BY APB Staff on 27 Jun 2022

The Hong Kong landmark, which ceased operation in 2020, capsized last week while being moved to an undisclosed location in Southeast Asia

The owners of the Jumbo Floating Restaurant have confirmed that they will not receive an insurance payment, ending a week of intense speculation since the Hong Kong landmark capsized in the South China Sea.

On Sunday, Aberdeen Restaurant Enterprises released a press release confirming that the firm only held third-party insurance for Jumbo.

“The vessel is covered by a ‘Protection and Indemnity Cover for Third Parties Liability’ in accordance with maritime regulations. This insurance covers third party losses, not losses to the company,” the firm said, seemingly putting an end to rumours the company would benefit from the incident. 

Jumbo in the 2000s

On Monday June 20, the restaurant’s owners released a statement saying that the restaurant had encountered “adverse weather conditions” and capsized when passing the disputed Paracel Islands (also known as the Xisha Islands), with little chance of salvage works due to the water depth being over 1,000m.

While the statement did not use the word ‘sunk’, the Chinese version of the same statement stated that the vessel had “completely filled with water” and had overturned. No injuries were reported in the incident. 

However, on Friday, Jumbo’s PR company Brunswick confirmed to local media that the vessel was, in fact, still afloat.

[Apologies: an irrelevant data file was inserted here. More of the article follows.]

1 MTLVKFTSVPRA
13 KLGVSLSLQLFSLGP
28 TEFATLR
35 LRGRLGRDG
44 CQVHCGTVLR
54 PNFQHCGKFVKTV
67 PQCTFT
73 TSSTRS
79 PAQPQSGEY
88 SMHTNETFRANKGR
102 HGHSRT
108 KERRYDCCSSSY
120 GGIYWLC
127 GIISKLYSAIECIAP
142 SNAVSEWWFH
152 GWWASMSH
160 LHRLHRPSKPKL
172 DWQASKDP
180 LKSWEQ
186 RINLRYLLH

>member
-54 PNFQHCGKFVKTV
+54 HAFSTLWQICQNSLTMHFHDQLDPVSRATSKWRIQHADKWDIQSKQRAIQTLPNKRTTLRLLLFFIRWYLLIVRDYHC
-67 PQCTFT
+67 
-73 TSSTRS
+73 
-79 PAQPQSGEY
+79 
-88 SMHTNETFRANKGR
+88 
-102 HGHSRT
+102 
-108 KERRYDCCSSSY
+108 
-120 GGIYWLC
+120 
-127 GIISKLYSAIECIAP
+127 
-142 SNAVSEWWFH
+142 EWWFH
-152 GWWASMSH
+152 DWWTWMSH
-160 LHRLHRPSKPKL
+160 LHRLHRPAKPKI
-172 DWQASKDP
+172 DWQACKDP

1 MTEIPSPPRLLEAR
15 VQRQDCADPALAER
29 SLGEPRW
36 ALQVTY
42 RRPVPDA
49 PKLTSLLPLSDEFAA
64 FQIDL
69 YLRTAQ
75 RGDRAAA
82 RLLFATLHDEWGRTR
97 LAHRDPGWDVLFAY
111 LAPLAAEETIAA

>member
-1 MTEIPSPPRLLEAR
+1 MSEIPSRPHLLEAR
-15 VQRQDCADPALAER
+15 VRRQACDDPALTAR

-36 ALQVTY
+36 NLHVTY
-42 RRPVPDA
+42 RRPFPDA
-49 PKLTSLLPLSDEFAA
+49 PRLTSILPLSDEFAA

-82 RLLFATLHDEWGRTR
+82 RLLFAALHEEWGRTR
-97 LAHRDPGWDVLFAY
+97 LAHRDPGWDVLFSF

In its latest statement, Aberdeen Restaurant Enterprises affirms that the company had hired professional marine engineers to inspect Jumbo’s hull and hoardings and “obtained approval from the authorities before the vessel departed from Hong Kong” on June 14.

“The tug company that towed the vessel out of Hong Kong was hired by a licensed third-party broker. The towing method was in compliance with international maritime regulations and customary practices,” the statement continues. 

The company adds that, as of Sunday, a tugboat remains near the vessel for safety reasons. It said the local maritime authority, the Sansha Maritime Safety Administration, has been alerted and is following up. 

So far, the owners have not responded to queries about environmental concerns or explained why no images or photos of the scene have been released.

In its statement, the firm adds that it had made a cumulative loss of over HK$100 million operating the restaurant since 2013.